A few weeks ago, I touched the desk where Louisa May Alcott wrote “Little Women,” by accident.

It happened on one of the coolest tours I’ve ever taken, a special three-destination package of the Concord Museum, the Alcott house and Ralph Waldo Emerson’s home, all within walking distance of each other in what must be the smartest square mile in Massachusetts.

My travel buddy (a.k.a. Mom) tipped me off to a great exhibit (going on through the end of September) at the Concord Museum. Annie Leibovitz’s “Pilgrimage” features stunning photos of places and things important to many of the world’s greatest thinkers (Charles Darwin’s notes, Emerson’s library) and artists (Virginia Woolf’s desk, Elvis Presley’s shot-out television). I’m an amateur judge, at best, of photography, but these were breathtaking images – quiet moments and sweeping landscapes, all connected with some of the most riveting people.

Annie Leibovitz’ Niagara Falls, currently hanging at the Concord Museum

The museum has this deal right now, where you can get a ticket to the exhibit as well as the two historical homes. It’s $21. And it’s worth it. After the Leibovitz exhibit, we made our way through the rest of the museum, which is bigger than it looks and a fine tribute to the history of Concord. Following that, we made our way along Lexington Road to the Alcott home, a gorgeous, brown Colonial set among lush gardens and the Concord School of Philosophy, established by Bronson Alcott.

Alcott House, Concord, Mass.

Historical home tours are a gamble – they could be terribly short, or filled with replicas and assumptions.

Or they could be the Alcott home. Preserved for the most part the way Bronson, his wife and daughters kept it, the home is wide open to tour groups. Nothing is behind velvet ropes or glass. The tour begins with a short video told by “Louisa May Alcott” (the museum director) and a brief history of her father’s visions for educational reform, the literary importance of Concord in the 19th century and Louisa’s own headstrong feminism.

Then we were led by Beth, our tour guide, into the home’s kitchen for the start of the tour. It was as if she had been a close, personal friend of the Alcotts – she spoke about them with authority, respect and fondness. She also connected the Alcotts’ home life with Concord — Emerson would debate with Bronson when they passed each other in the street, Henry David Thoreau would take the girls on nature walks — and with “Little Women,” Louisa’s most famous novel. As we stood in Louisa’s bedroom, I accidentally backed up against a small writing desk Bronson had built for her. Our guide explained that’s where she wrote most of the story of Jo, Beth, Meg and Amy.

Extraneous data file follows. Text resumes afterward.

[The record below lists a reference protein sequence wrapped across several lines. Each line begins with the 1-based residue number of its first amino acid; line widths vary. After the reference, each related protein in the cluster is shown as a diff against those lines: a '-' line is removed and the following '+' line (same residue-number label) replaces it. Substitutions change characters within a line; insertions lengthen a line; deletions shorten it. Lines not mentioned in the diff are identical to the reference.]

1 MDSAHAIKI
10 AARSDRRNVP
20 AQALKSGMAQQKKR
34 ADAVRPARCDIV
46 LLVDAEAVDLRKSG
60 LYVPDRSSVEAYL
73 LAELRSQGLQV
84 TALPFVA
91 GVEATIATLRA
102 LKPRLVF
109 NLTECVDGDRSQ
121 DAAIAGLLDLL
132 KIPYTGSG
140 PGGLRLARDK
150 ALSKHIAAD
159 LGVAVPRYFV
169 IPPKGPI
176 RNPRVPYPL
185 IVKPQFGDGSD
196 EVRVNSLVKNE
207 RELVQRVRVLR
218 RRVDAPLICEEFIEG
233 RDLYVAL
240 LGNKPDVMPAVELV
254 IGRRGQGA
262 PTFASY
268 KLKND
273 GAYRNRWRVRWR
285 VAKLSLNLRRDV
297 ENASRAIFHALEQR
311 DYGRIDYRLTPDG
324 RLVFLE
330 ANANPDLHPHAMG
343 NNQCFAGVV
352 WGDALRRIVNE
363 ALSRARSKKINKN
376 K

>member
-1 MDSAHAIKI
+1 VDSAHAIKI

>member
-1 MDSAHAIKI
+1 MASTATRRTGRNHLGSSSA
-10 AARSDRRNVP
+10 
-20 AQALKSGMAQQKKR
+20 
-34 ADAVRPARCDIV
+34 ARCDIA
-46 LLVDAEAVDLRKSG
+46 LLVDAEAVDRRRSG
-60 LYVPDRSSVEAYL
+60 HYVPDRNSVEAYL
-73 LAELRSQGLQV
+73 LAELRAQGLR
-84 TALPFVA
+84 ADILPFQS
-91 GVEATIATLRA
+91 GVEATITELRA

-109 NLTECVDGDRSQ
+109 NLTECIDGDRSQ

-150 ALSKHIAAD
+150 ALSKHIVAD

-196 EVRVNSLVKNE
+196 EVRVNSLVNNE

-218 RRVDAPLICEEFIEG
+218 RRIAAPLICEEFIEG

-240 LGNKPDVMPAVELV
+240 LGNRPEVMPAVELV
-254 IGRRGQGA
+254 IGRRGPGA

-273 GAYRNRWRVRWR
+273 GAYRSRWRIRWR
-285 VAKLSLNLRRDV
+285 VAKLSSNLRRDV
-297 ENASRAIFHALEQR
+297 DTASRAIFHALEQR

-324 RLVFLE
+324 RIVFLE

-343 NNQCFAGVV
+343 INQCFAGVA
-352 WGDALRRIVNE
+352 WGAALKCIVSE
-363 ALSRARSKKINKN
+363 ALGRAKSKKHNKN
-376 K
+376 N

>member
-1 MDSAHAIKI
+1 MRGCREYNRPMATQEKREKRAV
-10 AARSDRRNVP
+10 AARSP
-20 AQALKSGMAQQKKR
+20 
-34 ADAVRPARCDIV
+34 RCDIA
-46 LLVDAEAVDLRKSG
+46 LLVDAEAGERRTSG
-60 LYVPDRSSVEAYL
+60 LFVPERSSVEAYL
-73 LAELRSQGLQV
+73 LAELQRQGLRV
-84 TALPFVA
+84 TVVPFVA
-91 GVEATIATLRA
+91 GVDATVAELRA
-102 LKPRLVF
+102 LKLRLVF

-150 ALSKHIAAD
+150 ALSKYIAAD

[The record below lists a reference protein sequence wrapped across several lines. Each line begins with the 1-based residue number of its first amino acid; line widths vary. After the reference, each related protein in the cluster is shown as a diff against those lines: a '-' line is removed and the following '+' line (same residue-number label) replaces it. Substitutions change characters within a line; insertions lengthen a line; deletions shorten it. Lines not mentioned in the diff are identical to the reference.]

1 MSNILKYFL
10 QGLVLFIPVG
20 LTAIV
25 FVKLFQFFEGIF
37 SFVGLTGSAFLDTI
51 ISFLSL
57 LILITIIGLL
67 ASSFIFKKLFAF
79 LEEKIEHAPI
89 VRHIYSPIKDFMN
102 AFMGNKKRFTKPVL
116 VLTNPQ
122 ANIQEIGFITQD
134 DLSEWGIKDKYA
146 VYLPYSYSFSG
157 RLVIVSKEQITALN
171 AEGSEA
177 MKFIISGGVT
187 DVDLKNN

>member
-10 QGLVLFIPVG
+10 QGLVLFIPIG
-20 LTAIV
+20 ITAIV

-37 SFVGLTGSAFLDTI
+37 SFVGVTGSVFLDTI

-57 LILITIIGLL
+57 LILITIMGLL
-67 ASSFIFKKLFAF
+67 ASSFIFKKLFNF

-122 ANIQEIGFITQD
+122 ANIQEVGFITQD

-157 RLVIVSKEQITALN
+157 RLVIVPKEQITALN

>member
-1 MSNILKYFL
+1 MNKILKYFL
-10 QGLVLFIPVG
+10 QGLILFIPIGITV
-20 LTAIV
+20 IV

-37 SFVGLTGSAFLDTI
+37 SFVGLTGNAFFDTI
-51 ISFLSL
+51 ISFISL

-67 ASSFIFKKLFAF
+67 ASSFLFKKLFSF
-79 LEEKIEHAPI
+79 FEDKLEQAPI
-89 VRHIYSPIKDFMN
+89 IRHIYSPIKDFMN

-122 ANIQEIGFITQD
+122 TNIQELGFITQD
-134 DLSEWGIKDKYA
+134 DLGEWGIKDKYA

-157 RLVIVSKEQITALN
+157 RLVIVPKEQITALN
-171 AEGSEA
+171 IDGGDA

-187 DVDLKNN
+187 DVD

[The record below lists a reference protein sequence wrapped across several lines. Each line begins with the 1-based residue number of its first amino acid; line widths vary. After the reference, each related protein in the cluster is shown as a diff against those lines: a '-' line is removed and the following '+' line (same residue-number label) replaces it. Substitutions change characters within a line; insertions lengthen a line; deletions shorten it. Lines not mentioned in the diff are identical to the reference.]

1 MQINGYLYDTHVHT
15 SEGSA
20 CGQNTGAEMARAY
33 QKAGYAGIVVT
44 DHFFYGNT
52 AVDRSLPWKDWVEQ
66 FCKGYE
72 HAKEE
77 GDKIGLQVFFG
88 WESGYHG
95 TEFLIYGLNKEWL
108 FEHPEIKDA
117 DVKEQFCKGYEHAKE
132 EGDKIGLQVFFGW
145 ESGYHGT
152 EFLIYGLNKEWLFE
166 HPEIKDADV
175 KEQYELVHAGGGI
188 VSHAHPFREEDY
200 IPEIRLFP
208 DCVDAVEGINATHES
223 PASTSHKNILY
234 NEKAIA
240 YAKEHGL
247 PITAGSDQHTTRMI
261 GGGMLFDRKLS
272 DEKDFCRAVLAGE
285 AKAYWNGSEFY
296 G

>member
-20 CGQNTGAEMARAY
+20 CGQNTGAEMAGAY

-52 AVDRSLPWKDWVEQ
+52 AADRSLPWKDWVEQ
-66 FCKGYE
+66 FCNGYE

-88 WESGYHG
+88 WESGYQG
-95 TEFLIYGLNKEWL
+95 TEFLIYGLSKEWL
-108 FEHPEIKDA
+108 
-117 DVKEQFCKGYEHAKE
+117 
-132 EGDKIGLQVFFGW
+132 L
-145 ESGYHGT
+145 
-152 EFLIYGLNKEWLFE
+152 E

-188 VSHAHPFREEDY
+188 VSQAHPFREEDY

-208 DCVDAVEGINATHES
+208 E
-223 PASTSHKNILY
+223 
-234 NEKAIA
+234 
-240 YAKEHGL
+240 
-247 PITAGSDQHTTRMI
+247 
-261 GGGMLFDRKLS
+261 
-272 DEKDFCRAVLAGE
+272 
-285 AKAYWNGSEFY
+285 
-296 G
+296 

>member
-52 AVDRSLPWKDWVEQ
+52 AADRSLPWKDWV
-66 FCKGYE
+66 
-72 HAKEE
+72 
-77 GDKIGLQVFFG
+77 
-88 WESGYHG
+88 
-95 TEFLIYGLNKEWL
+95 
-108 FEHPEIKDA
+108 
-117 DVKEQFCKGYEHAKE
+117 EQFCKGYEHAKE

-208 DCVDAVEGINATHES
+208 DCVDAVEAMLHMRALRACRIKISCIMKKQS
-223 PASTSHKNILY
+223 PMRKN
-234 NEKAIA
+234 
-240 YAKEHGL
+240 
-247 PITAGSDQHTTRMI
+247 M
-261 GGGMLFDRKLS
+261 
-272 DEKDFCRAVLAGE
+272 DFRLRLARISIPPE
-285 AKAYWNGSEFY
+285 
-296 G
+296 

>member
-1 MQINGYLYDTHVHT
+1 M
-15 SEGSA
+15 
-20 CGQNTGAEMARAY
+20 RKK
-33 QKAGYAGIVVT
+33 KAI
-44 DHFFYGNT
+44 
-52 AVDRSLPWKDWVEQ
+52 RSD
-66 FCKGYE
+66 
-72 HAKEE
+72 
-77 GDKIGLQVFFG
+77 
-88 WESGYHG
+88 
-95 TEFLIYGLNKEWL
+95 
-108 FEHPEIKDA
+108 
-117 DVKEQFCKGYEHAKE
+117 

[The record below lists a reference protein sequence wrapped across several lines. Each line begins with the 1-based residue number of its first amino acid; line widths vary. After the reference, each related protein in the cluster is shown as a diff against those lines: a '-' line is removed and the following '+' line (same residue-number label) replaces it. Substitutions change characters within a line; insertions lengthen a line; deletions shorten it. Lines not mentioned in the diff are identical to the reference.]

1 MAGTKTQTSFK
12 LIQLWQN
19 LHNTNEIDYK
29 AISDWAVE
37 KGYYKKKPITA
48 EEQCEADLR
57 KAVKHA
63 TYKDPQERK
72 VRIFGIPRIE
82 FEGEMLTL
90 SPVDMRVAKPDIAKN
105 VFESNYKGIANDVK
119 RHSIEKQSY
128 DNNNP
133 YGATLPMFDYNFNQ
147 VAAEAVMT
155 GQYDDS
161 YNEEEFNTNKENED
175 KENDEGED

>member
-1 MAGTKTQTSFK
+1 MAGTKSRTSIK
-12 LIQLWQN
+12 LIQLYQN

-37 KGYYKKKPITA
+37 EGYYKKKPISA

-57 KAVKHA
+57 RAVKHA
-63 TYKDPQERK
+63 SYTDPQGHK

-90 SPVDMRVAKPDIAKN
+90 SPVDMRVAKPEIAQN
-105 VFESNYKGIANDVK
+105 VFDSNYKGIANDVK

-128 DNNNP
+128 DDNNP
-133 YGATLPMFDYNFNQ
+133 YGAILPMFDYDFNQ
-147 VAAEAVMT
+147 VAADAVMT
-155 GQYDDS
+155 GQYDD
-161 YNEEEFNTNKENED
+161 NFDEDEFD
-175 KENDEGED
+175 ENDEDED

We weren’t able to make it over to the Emerson home in time for a tour, but the ticket package is good through the extent of the Leibovitz exhibit. The rest of our afternoon, we spent walking through the gorgeous downtown area, full of high-end boutiques, high-end homes and a high-end school (Concord Academy). Don’t forget to bring a lot of money if you plan to shop in this town.

We followed this with a quick drive across Route 2 to West Concord, a quieter but still charming town-square area. We then hopped over to neighboring Maynard for a bite to eat.

Concord is a gem. We didn’t even scratch the surface of its attractions (Walden Pond, river kayaking, etc.) but the tours were enough to remind me why I love the place. Imagine being young Louisa. Your neighbors are some of the greatest American minds and you know it. Your parents are progressive well beyond their time. The dinner-table chatter isn’t about reality TV, but about education, human rights, agriculture, nature, philosophy and politics.

Beth, our tour guide, explained the mindset among this group perfectly: “They were great friends, but they weren’t a chorus.”

Imagine being able to debate calmly, rationally, and intellectually, and being able to disagree pleasantly. Now we fight, insult, pander, choose our news from those who “agree” with us. Part of my modern-convenience-loving self was jealous of the people who lived in Concord then.

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